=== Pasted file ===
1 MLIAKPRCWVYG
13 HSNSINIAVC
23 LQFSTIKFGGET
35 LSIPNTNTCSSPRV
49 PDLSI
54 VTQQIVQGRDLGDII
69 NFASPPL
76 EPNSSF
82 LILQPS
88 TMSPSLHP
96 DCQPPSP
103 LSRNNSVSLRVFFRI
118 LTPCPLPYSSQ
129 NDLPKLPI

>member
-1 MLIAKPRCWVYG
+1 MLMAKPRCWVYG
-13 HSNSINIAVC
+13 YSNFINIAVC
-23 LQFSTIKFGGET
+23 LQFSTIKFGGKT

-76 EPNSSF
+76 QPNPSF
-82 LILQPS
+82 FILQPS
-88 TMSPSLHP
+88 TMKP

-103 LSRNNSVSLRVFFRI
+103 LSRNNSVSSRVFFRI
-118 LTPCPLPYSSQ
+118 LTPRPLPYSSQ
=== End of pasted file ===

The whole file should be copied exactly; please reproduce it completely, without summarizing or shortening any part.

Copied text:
1 MLIAKPRCWVYG
13 HSNSINIAVC
23 LQFSTIKFGGET
35 LSIPNTNTCSSPRV
49 PDLSI
54 VTQQIVQGRDLGDII
69 NFASPPL
76 EPNSSF
82 LILQPS
88 TMSPSLHP
96 DCQPPSP
103 LSRNNSVSLRVFFRI
118 LTPCPLPYSSQ
129 NDLPKLPI

>member
-1 MLIAKPRCWVYG
+1 MLMAKPRCWVYG
-13 HSNSINIAVC
+13 YSNFINIAVC
-23 LQFSTIKFGGET
+23 LQFSTIKFGGKT

-76 EPNSSF
+76 QPNPSF
-82 LILQPS
+82 FILQPS
-88 TMSPSLHP
+88 TMKP

-103 LSRNNSVSLRVFFRI
+103 LSRNNSVSSRVFFRI
-118 LTPCPLPYSSQ
+118 LTPRPLPYSSQ